Bozkinz met and married a girl of the valley, and in time they had a son, whom they named Pastoria. For years all was well as could be—given the circumstances—but when Pastoria reached his eighteenth year he began to show signs of his inherited fairy-magic coming alive in him. If Mombi, the Wicked Witch of the North, had known of this, perhaps she would have risked destroying Pastoria right off. But she had been busy with war, and had forgotten that the offspring of the Rightful Ruler might in time cause her some trouble.
Bozkinz’s conscience weighed heavy upon him, for he knew that his carelessness had allowed the four witches to depose him and bring unhappiness to all Oz. The morning came when, with great sorrow, he resolved to tell his wife and son the truth, whatever the consequences to himself. So Bozkinz wrote it all down in a letter; and then, after kissing and embracing his bewildered family, handed the letter to Pastoria. The youth began to read, but no sooner had his eyes taken in the very first word than Bozkinz began to wither down in size, smaller and smaller, until at the end of a minute he had winked out of existence like a grain of sugar in a cup of hot tea.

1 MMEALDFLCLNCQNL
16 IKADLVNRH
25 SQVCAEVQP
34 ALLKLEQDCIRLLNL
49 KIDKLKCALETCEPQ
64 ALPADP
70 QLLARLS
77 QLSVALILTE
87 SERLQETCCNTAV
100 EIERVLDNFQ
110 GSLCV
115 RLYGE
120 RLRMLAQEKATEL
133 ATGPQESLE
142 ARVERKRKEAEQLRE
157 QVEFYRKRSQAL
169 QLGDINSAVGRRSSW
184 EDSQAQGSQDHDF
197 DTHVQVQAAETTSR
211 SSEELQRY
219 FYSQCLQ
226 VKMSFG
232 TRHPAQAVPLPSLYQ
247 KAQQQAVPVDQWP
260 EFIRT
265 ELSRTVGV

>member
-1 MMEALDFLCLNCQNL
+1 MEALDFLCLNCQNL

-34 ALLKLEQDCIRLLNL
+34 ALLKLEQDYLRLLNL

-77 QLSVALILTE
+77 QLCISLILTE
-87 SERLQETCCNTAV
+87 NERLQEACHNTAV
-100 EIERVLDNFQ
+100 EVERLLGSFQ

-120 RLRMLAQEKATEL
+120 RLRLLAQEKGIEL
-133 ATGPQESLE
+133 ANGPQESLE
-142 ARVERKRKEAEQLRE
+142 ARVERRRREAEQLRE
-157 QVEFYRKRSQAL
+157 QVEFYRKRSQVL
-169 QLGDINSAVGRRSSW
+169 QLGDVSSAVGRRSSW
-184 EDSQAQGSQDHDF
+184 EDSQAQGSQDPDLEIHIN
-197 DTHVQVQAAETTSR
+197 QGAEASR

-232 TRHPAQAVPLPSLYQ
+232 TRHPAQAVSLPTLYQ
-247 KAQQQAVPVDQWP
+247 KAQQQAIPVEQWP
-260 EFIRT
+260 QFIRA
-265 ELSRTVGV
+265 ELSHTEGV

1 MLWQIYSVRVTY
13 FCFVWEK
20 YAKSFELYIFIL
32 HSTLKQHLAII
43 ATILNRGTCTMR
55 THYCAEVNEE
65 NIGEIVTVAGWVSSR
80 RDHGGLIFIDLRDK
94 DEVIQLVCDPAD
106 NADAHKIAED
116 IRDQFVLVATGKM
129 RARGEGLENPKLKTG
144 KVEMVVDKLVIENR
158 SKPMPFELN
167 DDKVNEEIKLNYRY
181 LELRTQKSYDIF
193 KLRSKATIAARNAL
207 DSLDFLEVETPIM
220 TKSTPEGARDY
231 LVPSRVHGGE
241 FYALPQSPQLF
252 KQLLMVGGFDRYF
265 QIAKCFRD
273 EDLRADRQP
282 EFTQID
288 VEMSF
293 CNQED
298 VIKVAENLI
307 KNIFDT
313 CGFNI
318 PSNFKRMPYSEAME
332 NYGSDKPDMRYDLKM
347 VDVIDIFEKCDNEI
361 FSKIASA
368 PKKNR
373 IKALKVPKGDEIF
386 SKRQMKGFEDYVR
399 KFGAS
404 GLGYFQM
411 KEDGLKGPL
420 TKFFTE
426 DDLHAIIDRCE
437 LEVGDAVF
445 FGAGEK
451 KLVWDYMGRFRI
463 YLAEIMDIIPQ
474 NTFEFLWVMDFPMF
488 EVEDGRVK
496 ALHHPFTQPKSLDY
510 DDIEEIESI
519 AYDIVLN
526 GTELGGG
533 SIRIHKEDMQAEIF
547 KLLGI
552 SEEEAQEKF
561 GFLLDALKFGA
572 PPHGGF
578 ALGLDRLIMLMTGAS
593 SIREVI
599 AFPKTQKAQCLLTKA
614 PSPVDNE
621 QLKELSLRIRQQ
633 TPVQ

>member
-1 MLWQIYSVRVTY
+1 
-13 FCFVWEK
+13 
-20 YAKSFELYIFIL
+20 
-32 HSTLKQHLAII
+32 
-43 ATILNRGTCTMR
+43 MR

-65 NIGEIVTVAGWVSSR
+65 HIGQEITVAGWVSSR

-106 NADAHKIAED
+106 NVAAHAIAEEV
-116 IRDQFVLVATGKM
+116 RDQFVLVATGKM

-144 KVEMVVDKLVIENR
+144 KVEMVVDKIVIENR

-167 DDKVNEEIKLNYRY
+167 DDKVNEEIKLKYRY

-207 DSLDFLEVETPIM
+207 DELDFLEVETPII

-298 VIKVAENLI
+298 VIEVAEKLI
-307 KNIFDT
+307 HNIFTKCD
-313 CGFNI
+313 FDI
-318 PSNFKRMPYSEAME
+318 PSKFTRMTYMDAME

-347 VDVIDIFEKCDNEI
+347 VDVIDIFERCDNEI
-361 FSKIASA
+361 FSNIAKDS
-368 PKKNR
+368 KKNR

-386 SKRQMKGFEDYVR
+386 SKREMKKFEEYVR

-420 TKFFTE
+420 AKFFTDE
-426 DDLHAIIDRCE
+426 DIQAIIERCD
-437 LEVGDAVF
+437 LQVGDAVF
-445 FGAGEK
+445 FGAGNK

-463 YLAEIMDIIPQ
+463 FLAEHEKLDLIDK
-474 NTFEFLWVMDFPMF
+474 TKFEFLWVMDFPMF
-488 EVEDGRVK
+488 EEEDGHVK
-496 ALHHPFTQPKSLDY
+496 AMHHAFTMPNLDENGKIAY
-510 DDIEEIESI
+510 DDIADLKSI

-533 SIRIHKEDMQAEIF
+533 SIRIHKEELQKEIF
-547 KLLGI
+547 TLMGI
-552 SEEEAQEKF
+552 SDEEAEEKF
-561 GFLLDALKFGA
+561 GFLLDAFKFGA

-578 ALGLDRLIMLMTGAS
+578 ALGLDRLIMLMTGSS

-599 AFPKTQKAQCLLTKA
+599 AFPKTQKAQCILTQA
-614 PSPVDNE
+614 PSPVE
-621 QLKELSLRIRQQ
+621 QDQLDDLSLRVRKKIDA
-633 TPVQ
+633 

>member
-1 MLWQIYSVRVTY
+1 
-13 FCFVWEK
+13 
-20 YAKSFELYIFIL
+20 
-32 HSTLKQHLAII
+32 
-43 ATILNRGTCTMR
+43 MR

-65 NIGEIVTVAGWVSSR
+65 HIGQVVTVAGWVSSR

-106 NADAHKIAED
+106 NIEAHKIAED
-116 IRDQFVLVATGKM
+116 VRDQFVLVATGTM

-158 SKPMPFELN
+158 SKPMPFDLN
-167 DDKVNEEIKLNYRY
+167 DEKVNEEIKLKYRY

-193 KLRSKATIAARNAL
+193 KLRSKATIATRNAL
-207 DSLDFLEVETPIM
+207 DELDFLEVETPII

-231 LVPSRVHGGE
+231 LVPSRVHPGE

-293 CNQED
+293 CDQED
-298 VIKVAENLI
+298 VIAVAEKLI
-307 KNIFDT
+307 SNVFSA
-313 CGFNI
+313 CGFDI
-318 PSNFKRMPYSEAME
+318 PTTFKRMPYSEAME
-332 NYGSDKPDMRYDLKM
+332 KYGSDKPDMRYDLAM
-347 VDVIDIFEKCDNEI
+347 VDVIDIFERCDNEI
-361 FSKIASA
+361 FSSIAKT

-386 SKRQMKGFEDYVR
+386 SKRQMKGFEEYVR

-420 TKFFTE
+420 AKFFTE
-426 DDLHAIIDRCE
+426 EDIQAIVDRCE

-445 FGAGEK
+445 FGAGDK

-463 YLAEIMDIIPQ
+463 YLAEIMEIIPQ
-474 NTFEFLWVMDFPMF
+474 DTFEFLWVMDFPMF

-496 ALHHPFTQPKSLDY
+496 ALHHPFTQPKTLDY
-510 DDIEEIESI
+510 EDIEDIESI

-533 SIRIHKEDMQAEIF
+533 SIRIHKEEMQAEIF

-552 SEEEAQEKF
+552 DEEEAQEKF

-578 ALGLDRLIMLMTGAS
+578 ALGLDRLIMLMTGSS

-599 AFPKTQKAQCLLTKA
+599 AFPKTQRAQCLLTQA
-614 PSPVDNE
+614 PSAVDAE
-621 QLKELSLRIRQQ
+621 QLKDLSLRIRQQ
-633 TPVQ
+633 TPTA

As he was of sufficient years in both spirit and age, Pastoria was now the rightful King of Oz. Not confined to the Valley of Narr by a curse as his father had been, but knowing of Mombi’s spies, he slipped out of the Valley one night with his mother and made his way to the middle country, raising an army along the way from the many Ozites who were sick and tired of what the four witches had wrought. Of course the threat of an enemy other than each other brought the four witches together, and the two sides fought it out not far from the Hut of Green Stone. The valor of Pastoria’s army was enough to overcome the witchery of his opponents, who barely trusted one another, and with good reason. And so the witches were driven back to their own countries, where they stewed about this turn of affairs for some time; and Pastoria took the throne of Oz.
Years passed. The witches still ruled in their separate lands, but with the Rightful Ruler upon the throne the enchantment of Lurline had returned to full force. Once again, no one aged or died, and no one ever became ill. In time Pastoria, now known as King Oz Pastoria, became complacent; as anyone does when things go well and our days are occupied.